I'm with you on that but really carrying a small tank of compressed air isnt that huge of a deal for a "close to the road" kind of crag. Even Sears sells one small enough to fit into a pack and blow out 20-40 holes.

IMO improperly cleaned glue ins are just as dangerous as over tightened bolts.
T Roper · · DC,VA,NM,UT,CT,MA · Joined Mar 2006 · Points: 860
s.price wrote:I use multi edge trimmer line attached to an old drill bit with tape instead of a brush. 4 pieces 8 inches long with 2 inches attached to the drill bit clean a hole a lot better than a brush and does not pack dust down in the hole as a brush will. Blow, weed whack, blow. I use a bulb. Works great.
I like the idea, have you ever run a brush after this just to see how much dust is still there? I've blown holes with compressed air completely clean only to run a brush through and see more dust come out.
s.price · · PS,CO · Joined Dec 2010 · Points: 1,348

Yes and was quite satisfied with the results. I have done this in sandstone and limestone for 17 years. No problems.

Brushes just are not as quick and tend to hold dust. Especially that micro fine layer you keep trying to get rid of. Trimmer line collects no dust but removes it very effectively.

Always blow the hole out first before you put a brush or line to it and repeat as necessary.

Jim Titt · · Germany · Joined Nov 2009 · Points: 490
James T wrote: Bolt Products Testing Top Hole blown out with blower. Pull-out 1060kg/10,4kN Centre Hole blown out with compressed air at 8 bar. Pull-out 1560kg/15,3kN Bottom Hole blown, brushed and blown with blower. Pull-out 3540kg/34,7kN As you can see the better the cleaning of the hole the better is the adhesion to the test block and less glue remains on the bolt. (The glue tends to crumble under high load and falls off when extracted.)
As you can see the brushing is more important than blowing and both are better than either alone.
I routinely use compressed air when I´m testing in the workshop since it´s right there and always a pump when I´m outdoors somewhere whichever way so long a you brush and blow the results are the same. Even at 9bar the air doesn´t dislodge all the particles in the hole which brushing does.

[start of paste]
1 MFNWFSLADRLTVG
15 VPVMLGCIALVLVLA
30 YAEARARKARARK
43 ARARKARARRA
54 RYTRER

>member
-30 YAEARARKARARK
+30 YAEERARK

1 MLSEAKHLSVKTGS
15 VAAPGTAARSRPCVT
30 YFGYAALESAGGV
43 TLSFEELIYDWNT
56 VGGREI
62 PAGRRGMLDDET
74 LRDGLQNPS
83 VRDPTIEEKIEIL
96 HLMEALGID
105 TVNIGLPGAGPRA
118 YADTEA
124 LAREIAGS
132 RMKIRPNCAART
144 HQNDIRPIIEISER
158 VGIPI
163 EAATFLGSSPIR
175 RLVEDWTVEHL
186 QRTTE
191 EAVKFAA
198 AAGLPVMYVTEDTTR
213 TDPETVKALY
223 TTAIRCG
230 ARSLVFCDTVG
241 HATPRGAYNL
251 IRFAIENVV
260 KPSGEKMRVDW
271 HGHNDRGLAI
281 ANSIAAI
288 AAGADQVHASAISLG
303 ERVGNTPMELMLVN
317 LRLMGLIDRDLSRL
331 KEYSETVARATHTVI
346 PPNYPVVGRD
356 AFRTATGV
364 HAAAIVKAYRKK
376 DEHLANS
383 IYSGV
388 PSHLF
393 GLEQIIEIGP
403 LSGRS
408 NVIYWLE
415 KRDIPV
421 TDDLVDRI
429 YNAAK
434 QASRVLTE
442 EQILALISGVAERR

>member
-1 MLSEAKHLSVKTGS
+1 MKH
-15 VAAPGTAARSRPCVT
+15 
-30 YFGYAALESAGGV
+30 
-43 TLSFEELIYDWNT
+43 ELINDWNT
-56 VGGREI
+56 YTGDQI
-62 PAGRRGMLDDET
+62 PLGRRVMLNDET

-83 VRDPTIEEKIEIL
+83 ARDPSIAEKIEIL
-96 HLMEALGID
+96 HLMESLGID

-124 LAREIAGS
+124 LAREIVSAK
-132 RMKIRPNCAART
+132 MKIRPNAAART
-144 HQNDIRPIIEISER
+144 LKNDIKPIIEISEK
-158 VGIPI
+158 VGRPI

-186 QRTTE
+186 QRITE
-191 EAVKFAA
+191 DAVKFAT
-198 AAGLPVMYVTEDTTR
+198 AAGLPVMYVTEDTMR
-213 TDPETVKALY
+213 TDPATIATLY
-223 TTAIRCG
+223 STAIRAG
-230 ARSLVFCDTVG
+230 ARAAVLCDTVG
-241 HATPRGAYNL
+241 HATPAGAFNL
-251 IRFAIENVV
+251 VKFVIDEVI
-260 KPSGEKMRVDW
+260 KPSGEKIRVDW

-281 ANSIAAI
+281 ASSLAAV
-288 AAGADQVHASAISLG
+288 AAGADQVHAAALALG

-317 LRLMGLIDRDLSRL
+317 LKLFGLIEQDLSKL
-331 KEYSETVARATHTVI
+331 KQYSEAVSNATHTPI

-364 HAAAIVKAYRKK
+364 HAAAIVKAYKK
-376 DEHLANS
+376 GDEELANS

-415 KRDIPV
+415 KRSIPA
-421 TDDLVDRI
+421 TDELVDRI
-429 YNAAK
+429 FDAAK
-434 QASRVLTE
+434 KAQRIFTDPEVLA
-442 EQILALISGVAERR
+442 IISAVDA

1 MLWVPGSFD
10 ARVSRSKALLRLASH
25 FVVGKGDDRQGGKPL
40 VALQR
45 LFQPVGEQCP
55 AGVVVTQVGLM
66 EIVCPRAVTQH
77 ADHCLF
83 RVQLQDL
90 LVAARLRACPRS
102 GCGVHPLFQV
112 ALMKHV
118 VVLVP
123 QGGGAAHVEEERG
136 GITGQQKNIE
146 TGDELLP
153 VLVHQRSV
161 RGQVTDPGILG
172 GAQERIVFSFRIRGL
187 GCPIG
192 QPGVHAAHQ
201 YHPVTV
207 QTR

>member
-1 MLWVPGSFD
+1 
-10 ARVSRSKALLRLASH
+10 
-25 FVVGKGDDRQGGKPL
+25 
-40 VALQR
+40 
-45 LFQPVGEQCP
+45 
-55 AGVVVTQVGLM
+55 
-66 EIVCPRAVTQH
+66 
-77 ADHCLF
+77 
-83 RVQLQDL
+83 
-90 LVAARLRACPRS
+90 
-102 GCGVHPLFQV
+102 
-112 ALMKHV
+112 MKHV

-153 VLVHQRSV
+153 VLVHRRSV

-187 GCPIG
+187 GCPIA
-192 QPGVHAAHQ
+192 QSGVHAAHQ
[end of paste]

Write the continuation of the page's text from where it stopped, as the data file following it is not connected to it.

Blowing with a tube is common but not very effective, not as good as a pump but better than nothing.
Many people recommend a bristle brush because this is what is used in brickwork but we use and sell steel brushes as they are far more effective in rock.
Most important of all is probably rotating the bolt as you insert it to mix any dust into the resin.
If the rock is damp they are hard to clean since it isn´t "dust" any more. best is to wash out with water a few times and use a wet-hole compatible resin OR half fill with glue and use a thin rod (or the drill bit if you´ve nothing else) and rub the resin into the sides of the hole. I just insert some resin and rund the drill in and out a few times, a bit messy but probably the most effective way.

I´m not convinced Hilti, Powers etc think compressed air is "mandatory" as 20kN claims, all sell a pump for this purpose and show it in their instructions (except for diamond cored holes). It is anyway irrelevant for certified bolts as the method of installation is determined by the bolt manufacturer NOT the resin manufacturer as this is how they were certified.
Trevor. · · Boise, ID · Joined Apr 2012 · Points: 819

If you want the compressed air effect without using disposable cans, a refillable sprayer works well. Mine can be charged up to 200psi. Not sure how many holes you could blow out on a fill but I suspect a lot.

Guideline #1: Don't be a jerk.